Byline: Ashok Selvam
Black suburban high school students are often ignored, Palatine High School teacher Asa Gordon says.
The social studies teacher at Palatine, where about 5 percent of the 2,500 students are black, says that, without much of a support network, they can feel isolated and don't receive the proper encouragement to participate in extracurricular activities.
"As those students get more involved, then you can have faculty and sponsors who can connect with the kids outside of the classroom," Gordon said.
Building up a support network is one of the goals of today's Black Teen Summit taking place at Harper College in Palatine. The annual event brings hundreds of students from 18 area high schools.
"We've gone from 76 students to almost 300 in the six years," said event coordinator Ruth Soil, a counselor at Maine East High School in Park Ridge.
Gordon will bring about 20 freshmen and sophomores. Besides having at least a C grade average, he requires them to dress professionally. He says he wants his students to stick out by portraying a positive image for the college admission officers who will speak to the students.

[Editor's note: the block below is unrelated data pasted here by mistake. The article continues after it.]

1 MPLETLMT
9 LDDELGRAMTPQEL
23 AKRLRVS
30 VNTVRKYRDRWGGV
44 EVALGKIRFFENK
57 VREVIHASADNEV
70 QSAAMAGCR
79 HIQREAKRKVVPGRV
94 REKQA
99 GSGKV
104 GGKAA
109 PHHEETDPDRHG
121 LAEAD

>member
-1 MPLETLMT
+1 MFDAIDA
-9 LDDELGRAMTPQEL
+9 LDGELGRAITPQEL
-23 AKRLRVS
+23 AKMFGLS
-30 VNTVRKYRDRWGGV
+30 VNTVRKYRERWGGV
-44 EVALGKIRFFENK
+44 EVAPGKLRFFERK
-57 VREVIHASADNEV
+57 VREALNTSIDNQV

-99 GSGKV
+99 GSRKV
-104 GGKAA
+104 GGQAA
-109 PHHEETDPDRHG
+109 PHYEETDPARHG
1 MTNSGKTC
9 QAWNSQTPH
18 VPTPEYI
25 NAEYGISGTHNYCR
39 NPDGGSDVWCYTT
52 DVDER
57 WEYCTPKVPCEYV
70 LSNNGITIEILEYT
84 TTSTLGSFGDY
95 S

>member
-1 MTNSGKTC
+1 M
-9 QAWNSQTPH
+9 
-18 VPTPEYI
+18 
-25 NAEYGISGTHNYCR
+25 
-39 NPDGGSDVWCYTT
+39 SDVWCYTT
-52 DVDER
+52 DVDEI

Officials from schools including Bradley University, DeVry University and University of Illinois at Chicago will be present, along with a panel of black professionals.
Among the topics to be addressed are financial aid for college, career advice and grades, along with issues like discrimination.
Palatine senior Kenisha Davis said programs like the summit show students like her that blacks can be successful after graduation. She's set to attend Eastern Illinois University in the fall.
One topic likely to come up, organizers say, is what makes a student "black enough. …